The Efficacy of Vitamin D Supplements in Retarding the Progression of Renal Disease: A Systematic Review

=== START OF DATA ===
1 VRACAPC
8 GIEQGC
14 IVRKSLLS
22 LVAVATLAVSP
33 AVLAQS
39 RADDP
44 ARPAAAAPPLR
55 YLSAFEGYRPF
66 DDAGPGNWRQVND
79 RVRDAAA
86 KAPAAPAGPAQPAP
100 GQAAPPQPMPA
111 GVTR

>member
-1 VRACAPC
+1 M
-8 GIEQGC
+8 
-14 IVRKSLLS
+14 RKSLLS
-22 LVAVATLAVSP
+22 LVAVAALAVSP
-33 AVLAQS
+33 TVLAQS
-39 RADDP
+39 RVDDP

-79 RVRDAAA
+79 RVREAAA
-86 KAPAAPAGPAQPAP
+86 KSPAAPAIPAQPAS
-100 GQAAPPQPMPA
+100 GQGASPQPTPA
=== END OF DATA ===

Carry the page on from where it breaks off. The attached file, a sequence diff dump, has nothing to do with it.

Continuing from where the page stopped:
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Abstract Background: There is a remarkable increase in the incidence of chronic kidney disease (CKD) across the world. It influences between 8% and 16% of individuals annually. It has been noted that numerous CKD patients have vitamin D deficiency. As vitamin D plays an essential role in maintaining the functioning of several body organs, it might be possible that vitamin D supplements could positively impact CKD. Therefore, the objective of this study is to evaluate the effectiveness of vitamin D supplements for the reduction of proteinuria in adults with CKD. Methodology: A search of electronic databases—such as PubMed, ScienceDirect, and the Nottingham Libraries Database (NUSearch)—was utilized to identify articles that evaluate the efficiency of vitamin D supplements in reducing the progression of CKD. The inclusion criteria included articles in the English language after the year of 2000. The patients’ ages ranged from 18 to 85 years. The quality assessment of the studies was conducted by using the Jadad scale. Results: Six randomised control trials met the inclusion criteria. The findings demonstrated that using vitamin D supplements could retard the progress of CKD. All studies showed a significant decline in proteinuria or albuminuria in patients with CKD after obtaining vitamin D supplements for at least four months. However, no significant changes were observed in either the estimated glomerular filtration rate (eGFR) or blood pressure (BP). Conclusion: Calcitriol or paricalcitol supplements were observed to be beneficial in retarding the progression of CKD by reducing proteinuria or albuminuria levels. However, there was no notable variance in eGFR and BP.